θ
(
x
)
=
cos
−
1
(
x
)
. Now we can let x move from 0 to 1, and integrate:

P
2
=
∫
0
1
2
θ
(
x
)
π
d
x
=
2
π
∫
0
1
cos
−
1
(
x
)
d
x
=
2
π
⋅
1
=
2
π
.
Multiplying both results, we obtain
P
=
P
1
⋅
P
2
=
l
t
2
π
=
2
l
t
π
, as above.

There is an even more elegant and simple method of calculating the "short needle case". The end of the needle farthest away from any one of the two lines bordering its region must be located within a horizontal (perpendicular to the bordering lines) distance of
l
cos
θ
(where
θ
is the angle between the needle and the horizontal) from this line in order for the needle to cross it. The farthest this end of the needle can move away from this line horizontally in its region is
t
. The probability that the farthest end of the needle is located no more than a distance
l
cos
θ
away from the line (and thus that the needle crosses the line) out of the total distance
t
it can move in its region for
0
≤
θ
≤
π
/
2
is given by

P
=
∫
0
π
2
l
cos
θ
d
θ
∫
0
π
2
t
d
θ
=
l
t
∫
0
π
2
cos
θ
d
θ
∫
0
π
2
d
θ
=
l
t
1
π
2
=
2
l
t
π
, as above.

In the first, simpler case above, the formula obtained for the probability
P
can be rearranged to:
π
=
2
l
t
P
. Thus, if we conduct an experiment to estimate
P
, we will also have an estimate for π.

Suppose we drop *n* needles and find that *h* of those needles are crossing lines, so
P
is approximated by the fraction
h
/
n
. This leads to the formula:

π
≈
2
l
⋅
n
t
h
.
In 1901, Italian mathematician Mario Lazzarini performed Buffon's needle experiment. Tossing a needle 3408 times, he obtained the well-known approximation 355/113 for π, accurate to six significant digits. Lazzarini's "experiment" is an example of confirmation bias, as it was set up to replicate the already well-known approximation of 355/113 (in fact, there is no better rational approximation with fewer than five digits in the numerator and denominator), yielding a more accurate "prediction" of π than would be expected from the number of trials, as follows:

Lazzarini chose needles whose length was 5/6 of the width of the strips of wood. In this case, the probability that the needles will cross the lines is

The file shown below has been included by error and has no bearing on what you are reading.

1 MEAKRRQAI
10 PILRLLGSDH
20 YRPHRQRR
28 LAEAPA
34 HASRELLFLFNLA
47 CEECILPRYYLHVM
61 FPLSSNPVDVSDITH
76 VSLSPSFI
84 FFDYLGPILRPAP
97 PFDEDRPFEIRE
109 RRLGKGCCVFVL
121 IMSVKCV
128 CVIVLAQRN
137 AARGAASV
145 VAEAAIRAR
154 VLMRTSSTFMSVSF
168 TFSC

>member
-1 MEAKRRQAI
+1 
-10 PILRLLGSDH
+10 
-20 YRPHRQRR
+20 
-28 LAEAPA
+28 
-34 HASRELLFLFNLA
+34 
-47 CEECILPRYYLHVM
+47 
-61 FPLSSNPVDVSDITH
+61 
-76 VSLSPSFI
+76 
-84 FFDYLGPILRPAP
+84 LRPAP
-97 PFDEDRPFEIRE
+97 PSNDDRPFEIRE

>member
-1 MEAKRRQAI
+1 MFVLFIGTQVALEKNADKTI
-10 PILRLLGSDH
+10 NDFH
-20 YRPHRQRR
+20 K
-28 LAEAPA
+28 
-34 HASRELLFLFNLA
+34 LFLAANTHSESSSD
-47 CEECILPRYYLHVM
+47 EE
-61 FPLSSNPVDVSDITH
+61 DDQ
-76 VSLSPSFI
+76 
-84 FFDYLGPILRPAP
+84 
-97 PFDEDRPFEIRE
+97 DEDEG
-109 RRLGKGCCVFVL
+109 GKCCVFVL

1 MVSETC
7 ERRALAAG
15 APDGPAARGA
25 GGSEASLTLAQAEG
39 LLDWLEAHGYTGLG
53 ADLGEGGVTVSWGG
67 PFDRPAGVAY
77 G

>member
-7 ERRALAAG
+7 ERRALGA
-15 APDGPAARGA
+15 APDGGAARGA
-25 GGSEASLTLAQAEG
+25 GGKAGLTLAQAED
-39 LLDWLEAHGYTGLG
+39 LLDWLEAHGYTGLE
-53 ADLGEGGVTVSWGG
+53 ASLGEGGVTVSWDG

5
3
π
. Thus if one were to drop *n* needles and get *x* crossings, one would estimate π as

π ≈ 5/3 ·

*n*/

*x*.

So if Lazzarini was aiming for the result 355/113, he needed *n* and *x* such that:

355/113 = 5/3 ·

*n*/

*x*
or equivalently,

*x* = 113

*n*/213

This is easily arranged. To do this, one should pick *n* as a multiple of 213, because then 113*n*/213 is an integer; one then drops *n* needles, and hopes for exactly *x* = 113*n*/213 successes.

If one drops 213 needles and happens to get 113 successes, then one can triumphantly report an estimate of π accurate to six decimal places. If not, one can just do 213 more trials and hope for a total of 226 successes; if not, just repeat as necessary. Lazzarini performed 3408 = 213 · 16 trials, making it seem likely that this is the strategy he used to obtain his "estimate."

The above description of strategy might even be considered charitable to Lazzarini. A statistical analysis of intermediate results he reported for fewer tosses leads to a very low probability of achieving such close agreement to the expected value all through the experiment. This makes it very possible that the "experiment" itself was never physically performed, but based on numbers concocted from imagination to match statistical expectations, but too well, as it turns out.